by Alice Speri , The Intercept.
MONTHS AFTER NEW York had become a global epicenter of the Covid-19 pandemic, state officials began quietly moving dozens of elderly men with underlying health conditions from prisons across the state to a facility close to the Canadian border.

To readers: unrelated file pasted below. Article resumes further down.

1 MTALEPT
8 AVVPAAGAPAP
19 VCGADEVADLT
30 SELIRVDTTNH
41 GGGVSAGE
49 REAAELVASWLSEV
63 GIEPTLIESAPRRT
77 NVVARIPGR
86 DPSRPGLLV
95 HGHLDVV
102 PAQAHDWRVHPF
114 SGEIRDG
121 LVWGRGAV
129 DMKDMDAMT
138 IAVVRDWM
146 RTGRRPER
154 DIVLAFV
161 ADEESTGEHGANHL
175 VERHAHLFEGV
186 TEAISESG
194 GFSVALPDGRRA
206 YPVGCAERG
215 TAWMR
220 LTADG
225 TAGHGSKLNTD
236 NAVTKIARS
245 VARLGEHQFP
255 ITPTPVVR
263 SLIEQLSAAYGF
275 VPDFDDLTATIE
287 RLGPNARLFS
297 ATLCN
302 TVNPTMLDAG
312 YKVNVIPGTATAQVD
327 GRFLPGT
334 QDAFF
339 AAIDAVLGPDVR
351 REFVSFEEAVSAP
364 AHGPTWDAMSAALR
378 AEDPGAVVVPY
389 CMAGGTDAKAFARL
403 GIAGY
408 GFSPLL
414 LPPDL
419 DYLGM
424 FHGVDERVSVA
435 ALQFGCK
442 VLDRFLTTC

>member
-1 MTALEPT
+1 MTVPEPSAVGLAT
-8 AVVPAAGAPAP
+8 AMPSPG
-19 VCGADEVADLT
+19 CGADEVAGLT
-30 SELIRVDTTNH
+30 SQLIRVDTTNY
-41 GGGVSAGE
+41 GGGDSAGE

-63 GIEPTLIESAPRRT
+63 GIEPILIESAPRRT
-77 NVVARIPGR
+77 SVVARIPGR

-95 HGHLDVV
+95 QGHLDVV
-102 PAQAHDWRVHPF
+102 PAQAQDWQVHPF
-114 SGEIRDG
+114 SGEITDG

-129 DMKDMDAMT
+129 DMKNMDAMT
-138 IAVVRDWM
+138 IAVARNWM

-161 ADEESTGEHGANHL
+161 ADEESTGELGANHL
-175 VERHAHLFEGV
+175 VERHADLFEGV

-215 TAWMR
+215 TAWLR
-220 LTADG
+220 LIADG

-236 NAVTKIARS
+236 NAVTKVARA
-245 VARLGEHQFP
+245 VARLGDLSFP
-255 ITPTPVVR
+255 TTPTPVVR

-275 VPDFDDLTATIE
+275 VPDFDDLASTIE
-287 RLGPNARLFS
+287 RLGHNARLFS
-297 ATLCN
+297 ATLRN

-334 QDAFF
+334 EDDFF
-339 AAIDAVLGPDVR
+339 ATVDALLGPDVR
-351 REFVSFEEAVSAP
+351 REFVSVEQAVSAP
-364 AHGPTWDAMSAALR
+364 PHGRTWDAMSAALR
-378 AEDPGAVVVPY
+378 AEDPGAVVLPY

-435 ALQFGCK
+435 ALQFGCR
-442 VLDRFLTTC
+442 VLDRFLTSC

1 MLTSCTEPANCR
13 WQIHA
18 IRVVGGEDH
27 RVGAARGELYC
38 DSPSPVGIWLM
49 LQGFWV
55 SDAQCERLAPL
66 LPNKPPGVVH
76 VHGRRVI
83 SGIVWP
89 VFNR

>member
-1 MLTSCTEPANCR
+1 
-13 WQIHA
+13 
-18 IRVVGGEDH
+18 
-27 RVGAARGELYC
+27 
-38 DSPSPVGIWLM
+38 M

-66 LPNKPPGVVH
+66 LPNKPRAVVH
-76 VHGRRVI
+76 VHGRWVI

The transfers, which began in June 2020, after the virus had spread widely and caused several deaths among the state’s incarcerated population and prison staff, were ostensibly intended to protect the most vulnerable from Covid-19. But defying both public health recommendations and common sense, prison officials moved the men from different facilities, including some with large outbreaks, without first testing them, transporting them on crowded and poorly ventilated buses. They then mixed them at the Adirondack Correctional Facility in Ray Brook, New York, without quarantining them. Since then, officials have tested the men only sporadically, even after some were exposed to the virus inside the prison, and have taken minimal steps to promote hygiene and social distancing. When a man incarcerated at the facility was discovered to have contracted the virus, prison officials ordered the guards who had come in contact with him to quarantine at home for two weeks. But they took no measures to test and isolate the incarcerated people with whom he had also been in close proximity.